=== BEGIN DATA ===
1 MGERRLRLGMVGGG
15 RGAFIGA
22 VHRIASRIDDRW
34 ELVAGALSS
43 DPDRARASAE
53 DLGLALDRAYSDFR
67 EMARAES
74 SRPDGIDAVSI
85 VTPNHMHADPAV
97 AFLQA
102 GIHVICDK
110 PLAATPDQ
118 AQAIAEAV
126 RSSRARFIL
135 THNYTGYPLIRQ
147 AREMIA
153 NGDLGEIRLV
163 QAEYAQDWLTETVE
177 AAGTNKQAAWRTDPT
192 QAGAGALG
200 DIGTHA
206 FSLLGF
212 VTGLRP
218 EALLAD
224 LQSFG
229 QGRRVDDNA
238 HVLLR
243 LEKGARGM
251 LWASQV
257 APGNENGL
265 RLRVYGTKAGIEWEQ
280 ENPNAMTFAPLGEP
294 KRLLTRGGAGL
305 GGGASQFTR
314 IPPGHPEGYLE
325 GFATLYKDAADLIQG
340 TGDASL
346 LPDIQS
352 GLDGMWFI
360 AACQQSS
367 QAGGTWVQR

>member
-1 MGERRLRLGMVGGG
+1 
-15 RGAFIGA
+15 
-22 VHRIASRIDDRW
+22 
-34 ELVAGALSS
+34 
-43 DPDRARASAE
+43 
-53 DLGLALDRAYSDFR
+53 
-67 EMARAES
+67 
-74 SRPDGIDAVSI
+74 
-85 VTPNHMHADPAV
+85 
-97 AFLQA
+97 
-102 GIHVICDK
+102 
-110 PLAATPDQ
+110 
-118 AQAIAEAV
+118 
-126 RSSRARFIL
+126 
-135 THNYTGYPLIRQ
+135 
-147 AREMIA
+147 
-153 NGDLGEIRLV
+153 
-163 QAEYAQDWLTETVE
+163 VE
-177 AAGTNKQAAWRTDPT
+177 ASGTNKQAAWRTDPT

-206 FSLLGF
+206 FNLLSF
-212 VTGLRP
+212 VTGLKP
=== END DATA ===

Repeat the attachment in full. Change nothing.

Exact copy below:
1 MGERRLRLGMVGGG
15 RGAFIGA
22 VHRIASRIDDRW
34 ELVAGALSS
43 DPDRARASAE
53 DLGLALDRAYSDFR
67 EMARAES
74 SRPDGIDAVSI
85 VTPNHMHADPAV
97 AFLQA
102 GIHVICDK
110 PLAATPDQ
118 AQAIAEAV
126 RSSRARFIL
135 THNYTGYPLIRQ
147 AREMIA
153 NGDLGEIRLV
163 QAEYAQDWLTETVE
177 AAGTNKQAAWRTDPT
192 QAGAGALG
200 DIGTHA
206 FSLLGF
212 VTGLRP
218 EALLAD
224 LQSFG
229 QGRRVDDNA
238 HVLLR
243 LEKGARGM
251 LWASQV
257 APGNENGL
265 RLRVYGTKAGIEWEQ
280 ENPNAMTFAPLGEP
294 KRLLTRGGAGL
305 GGGASQFTR
314 IPPGHPEGYLE
325 GFATLYKDAADLIQG
340 TGDASL
346 LPDIQS
352 GLDGMWFI
360 AACQQSS
367 QAGGTWVQR

>member
-1 MGERRLRLGMVGGG
+1 
-15 RGAFIGA
+15 
-22 VHRIASRIDDRW
+22 
-34 ELVAGALSS
+34 
-43 DPDRARASAE
+43 
-53 DLGLALDRAYSDFR
+53 
-67 EMARAES
+67 
-74 SRPDGIDAVSI
+74 
-85 VTPNHMHADPAV
+85 
-97 AFLQA
+97 
-102 GIHVICDK
+102 
-110 PLAATPDQ
+110 
-118 AQAIAEAV
+118 
-126 RSSRARFIL
+126 
-135 THNYTGYPLIRQ
+135 
-147 AREMIA
+147 
-153 NGDLGEIRLV
+153 
-163 QAEYAQDWLTETVE
+163 VE
-177 AAGTNKQAAWRTDPT
+177 ASGTNKQAAWRTDPT

-206 FSLLGF
+206 FNLLSF
-212 VTGLRP
+212 VTGLKP